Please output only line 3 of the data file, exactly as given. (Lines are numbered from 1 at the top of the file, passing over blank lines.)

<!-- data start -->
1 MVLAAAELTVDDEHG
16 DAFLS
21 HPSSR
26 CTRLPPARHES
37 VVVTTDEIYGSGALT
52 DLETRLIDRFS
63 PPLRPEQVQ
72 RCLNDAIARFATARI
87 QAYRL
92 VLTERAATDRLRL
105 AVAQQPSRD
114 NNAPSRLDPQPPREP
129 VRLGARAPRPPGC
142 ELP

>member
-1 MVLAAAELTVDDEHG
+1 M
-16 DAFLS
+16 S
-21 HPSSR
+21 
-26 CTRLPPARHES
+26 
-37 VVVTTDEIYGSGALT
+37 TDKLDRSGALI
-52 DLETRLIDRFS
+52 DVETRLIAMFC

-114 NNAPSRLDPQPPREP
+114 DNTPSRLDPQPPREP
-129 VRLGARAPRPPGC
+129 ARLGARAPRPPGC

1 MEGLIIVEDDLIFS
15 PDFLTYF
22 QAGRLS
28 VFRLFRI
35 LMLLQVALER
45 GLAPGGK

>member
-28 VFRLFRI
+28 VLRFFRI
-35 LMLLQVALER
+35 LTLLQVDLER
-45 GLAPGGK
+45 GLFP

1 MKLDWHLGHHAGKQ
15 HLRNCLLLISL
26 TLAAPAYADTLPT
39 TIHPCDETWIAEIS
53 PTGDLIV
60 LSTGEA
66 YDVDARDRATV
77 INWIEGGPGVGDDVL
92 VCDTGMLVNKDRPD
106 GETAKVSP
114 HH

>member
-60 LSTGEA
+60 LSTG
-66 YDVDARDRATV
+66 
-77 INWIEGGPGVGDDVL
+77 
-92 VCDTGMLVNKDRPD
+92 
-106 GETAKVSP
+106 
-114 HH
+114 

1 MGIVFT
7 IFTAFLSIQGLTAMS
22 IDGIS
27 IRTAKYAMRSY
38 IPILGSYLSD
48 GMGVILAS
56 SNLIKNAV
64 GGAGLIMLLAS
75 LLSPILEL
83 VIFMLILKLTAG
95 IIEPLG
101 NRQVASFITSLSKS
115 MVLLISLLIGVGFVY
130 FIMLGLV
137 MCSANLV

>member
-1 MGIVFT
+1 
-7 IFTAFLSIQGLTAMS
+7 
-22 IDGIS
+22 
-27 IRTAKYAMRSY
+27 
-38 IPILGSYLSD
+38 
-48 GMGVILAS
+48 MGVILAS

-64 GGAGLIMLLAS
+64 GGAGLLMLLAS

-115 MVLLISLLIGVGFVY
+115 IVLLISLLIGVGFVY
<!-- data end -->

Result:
21 HPSSR